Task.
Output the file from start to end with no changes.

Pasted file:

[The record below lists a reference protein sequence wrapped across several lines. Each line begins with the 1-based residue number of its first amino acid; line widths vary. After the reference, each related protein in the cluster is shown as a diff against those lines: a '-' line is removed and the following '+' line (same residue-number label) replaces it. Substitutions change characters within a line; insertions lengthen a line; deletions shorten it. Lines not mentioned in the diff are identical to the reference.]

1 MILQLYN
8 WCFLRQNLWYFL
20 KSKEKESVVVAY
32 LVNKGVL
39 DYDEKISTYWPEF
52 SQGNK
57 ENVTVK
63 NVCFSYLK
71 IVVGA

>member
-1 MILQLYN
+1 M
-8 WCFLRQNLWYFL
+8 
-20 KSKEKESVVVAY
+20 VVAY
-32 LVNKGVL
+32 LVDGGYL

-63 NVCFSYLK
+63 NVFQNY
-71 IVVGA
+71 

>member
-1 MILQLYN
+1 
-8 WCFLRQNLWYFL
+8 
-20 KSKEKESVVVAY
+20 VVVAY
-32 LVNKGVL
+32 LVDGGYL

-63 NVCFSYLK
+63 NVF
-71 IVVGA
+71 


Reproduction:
[The record below lists a reference protein sequence wrapped across several lines. Each line begins with the 1-based residue number of its first amino acid; line widths vary. After the reference, each related protein in the cluster is shown as a diff against those lines: a '-' line is removed and the following '+' line (same residue-number label) replaces it. Substitutions change characters within a line; insertions lengthen a line; deletions shorten it. Lines not mentioned in the diff are identical to the reference.]

1 MILQLYN
8 WCFLRQNLWYFL
20 KSKEKESVVVAY
32 LVNKGVL
39 DYDEKISTYWPEF
52 SQGNK
57 ENVTVK
63 NVCFSYLK
71 IVVGA

>member
-1 MILQLYN
+1 M
-8 WCFLRQNLWYFL
+8 
-20 KSKEKESVVVAY
+20 VVAY
-32 LVNKGVL
+32 LVDGGYL

-63 NVCFSYLK
+63 NVFQNY
-71 IVVGA
+71 

>member
-1 MILQLYN
+1 
-8 WCFLRQNLWYFL
+8 
-20 KSKEKESVVVAY
+20 VVVAY
-32 LVNKGVL
+32 LVDGGYL

-63 NVCFSYLK
+63 NVF
-71 IVVGA
+71 